Also the other hose used is a smaller plastic not rubber and still looked new. It was only this one rubber hose that dry rotted. The rubber connectors and everything else looked new.

Click the image to open in full size.

3M Marine adheasive patch job was quick and easy. I then painted over with undercoat.

Click the image to open in full size.


Passing it on! Hope this helps others...

Jon


Quote:
Originally Posted by ydaveitsu View Post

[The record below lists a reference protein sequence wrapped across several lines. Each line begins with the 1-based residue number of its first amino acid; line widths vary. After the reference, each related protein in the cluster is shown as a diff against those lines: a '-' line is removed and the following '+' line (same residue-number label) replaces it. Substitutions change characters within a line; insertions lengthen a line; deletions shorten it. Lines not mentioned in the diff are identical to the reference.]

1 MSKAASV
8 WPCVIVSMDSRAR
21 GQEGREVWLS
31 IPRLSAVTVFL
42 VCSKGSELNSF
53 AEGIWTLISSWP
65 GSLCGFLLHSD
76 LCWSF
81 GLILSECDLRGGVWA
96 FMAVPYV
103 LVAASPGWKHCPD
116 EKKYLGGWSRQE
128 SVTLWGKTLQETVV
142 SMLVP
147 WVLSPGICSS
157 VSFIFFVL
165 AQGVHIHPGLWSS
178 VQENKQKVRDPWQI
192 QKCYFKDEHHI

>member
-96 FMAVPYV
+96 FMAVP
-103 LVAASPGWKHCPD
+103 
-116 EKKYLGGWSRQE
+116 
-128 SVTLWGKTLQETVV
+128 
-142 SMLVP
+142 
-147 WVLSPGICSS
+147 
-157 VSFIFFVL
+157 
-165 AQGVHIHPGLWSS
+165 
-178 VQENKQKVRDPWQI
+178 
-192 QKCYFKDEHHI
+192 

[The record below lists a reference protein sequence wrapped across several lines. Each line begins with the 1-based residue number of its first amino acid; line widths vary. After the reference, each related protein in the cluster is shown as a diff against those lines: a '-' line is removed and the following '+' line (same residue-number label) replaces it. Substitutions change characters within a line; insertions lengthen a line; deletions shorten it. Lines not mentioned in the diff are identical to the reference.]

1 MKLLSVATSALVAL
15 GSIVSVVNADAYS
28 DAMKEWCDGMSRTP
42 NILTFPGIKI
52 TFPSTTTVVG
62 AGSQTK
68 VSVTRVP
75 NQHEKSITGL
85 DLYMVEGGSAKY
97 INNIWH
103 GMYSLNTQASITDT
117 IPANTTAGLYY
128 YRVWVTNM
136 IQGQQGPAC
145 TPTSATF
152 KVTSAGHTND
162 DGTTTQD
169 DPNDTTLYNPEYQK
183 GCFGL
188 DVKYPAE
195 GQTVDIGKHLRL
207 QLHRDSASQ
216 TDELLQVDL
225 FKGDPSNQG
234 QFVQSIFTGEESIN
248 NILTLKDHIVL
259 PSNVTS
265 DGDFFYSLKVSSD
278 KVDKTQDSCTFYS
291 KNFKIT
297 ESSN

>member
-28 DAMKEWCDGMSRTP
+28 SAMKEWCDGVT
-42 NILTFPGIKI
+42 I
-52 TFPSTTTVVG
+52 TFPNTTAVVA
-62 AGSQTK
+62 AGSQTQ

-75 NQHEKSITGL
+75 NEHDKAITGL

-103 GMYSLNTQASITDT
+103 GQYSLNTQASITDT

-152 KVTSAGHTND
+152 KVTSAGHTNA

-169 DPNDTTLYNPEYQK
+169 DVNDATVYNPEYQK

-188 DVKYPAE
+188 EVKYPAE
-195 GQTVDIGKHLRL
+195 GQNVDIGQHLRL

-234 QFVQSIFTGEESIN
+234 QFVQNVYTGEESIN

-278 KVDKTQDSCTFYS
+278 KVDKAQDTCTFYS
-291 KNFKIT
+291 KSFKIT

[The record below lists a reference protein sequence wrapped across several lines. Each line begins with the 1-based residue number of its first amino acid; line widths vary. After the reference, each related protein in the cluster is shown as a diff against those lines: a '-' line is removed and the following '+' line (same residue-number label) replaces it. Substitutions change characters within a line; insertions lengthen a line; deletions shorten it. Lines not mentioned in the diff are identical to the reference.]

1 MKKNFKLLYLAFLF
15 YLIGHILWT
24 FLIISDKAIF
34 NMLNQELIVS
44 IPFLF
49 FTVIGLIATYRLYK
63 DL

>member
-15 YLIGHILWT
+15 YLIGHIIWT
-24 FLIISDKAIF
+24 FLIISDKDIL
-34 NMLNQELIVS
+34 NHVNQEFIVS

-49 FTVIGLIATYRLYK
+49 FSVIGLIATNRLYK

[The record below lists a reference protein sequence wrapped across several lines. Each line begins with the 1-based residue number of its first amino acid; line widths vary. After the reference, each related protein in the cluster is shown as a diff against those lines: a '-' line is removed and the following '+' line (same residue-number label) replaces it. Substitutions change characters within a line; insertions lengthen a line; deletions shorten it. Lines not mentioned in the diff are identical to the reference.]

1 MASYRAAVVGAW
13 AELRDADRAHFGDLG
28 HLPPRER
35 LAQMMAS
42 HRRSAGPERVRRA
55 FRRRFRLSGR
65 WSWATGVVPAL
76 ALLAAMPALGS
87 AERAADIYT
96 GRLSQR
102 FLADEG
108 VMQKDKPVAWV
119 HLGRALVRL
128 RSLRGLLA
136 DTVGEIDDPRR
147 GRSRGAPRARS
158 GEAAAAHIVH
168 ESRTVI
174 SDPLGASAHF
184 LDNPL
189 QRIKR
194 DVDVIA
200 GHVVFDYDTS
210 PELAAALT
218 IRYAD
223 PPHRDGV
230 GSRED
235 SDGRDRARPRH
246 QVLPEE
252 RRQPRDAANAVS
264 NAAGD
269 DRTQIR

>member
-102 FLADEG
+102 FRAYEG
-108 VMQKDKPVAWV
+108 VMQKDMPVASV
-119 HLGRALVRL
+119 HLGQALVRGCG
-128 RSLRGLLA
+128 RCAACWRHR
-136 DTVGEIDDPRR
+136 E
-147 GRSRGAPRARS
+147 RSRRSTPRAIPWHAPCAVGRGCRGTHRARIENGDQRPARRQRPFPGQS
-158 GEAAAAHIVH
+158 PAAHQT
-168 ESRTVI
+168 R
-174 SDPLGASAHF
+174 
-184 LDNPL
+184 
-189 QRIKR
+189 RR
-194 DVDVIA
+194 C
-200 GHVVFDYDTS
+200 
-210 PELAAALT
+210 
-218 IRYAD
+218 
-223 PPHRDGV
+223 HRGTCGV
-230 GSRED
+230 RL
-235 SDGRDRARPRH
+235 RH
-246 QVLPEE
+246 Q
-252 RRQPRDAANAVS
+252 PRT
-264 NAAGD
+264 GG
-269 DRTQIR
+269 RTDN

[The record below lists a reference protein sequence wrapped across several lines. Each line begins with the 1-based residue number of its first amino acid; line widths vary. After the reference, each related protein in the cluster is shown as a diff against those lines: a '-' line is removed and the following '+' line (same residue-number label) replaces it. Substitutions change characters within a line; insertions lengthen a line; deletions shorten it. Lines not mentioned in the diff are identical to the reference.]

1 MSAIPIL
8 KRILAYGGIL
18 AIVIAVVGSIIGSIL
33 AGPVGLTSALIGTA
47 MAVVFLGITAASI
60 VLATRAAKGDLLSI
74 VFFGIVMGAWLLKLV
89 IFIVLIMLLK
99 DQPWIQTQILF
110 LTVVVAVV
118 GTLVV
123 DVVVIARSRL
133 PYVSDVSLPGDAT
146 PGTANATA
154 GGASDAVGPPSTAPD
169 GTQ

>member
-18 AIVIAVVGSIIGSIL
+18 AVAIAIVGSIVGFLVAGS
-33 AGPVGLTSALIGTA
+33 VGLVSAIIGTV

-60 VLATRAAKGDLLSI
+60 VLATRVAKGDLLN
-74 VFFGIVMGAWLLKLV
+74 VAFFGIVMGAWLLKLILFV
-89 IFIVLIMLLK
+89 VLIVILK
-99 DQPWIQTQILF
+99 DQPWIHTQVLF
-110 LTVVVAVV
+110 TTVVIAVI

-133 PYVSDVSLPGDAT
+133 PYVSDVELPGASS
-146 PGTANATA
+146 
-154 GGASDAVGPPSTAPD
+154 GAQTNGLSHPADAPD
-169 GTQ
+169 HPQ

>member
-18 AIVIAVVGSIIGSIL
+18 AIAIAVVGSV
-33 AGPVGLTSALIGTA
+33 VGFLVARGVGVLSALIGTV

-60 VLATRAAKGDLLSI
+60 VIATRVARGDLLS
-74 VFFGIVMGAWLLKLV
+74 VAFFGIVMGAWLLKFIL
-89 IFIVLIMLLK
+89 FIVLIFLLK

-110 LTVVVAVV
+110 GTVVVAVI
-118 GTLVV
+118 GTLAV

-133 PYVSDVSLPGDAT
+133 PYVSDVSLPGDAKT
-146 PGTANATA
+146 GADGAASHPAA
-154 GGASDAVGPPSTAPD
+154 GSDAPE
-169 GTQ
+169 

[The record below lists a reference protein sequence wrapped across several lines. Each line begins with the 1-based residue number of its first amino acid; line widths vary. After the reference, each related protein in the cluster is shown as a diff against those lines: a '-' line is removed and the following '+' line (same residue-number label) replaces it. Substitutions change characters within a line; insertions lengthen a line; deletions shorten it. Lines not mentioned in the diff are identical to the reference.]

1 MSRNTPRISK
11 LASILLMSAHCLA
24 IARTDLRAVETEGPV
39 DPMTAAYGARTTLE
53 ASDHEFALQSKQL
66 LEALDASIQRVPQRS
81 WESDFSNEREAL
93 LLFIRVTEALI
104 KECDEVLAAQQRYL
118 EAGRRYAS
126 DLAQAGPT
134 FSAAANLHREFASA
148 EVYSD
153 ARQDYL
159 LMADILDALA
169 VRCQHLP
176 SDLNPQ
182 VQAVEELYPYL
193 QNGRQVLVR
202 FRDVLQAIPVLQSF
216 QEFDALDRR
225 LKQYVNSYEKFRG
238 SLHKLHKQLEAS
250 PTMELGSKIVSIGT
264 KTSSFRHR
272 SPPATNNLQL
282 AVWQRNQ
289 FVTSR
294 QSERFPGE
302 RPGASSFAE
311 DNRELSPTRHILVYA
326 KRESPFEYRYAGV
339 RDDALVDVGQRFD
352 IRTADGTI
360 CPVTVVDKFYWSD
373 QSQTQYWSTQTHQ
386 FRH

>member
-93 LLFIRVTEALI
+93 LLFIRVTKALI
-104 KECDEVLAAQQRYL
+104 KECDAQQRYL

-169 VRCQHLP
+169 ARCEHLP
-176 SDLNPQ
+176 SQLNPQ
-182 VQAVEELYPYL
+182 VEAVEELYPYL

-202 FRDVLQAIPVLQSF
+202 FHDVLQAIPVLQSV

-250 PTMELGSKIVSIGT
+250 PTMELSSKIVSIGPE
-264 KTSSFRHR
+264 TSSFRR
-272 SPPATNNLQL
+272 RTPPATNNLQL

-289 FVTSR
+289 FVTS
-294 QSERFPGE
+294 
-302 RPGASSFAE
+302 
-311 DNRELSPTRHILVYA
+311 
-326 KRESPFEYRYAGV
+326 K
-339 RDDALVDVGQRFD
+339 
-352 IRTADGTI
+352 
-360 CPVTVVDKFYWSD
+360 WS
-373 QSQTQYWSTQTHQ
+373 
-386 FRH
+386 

This is for the E-series Vans that have this problem of the A/C blowers in the dash defaulting to the defrosters while accelerating, then coming back while going back to normal speed. There is not a lot of information as to what causes this or how to fix it. This is what I did after a lot of research and asking questions. I don't know when Ford did this. But they buried a vacuum tank and a small check valve that controls or feeds the heater/A/C control unit. My van is a 1997. The problem is from the mid 90's to around 2003 or 2004. The check valve and the vacuum tank location is between the inside heater core case and the evaporator case which is under the hood on the right side of the vehicle. According to Ford to replace these two units, you must remove both cases from the vehicle. To remove the inside heater core case and box unit, you have to remove the dash. The evaporator case can be removed after you discharge the A/C, the battery and battery tray and just about everything around the A/C evaporator case. Ford dealers gets about 15 to 17 hours labor to replace the HVAC check valve and the vacuum tank. Crazy, right? !!!!!. The other fix is bypass that whole system with another external check valve and vacuum tank. The problem here is getting the control vacuum lines up to the dash control unit and finding a place to put the vacuum tank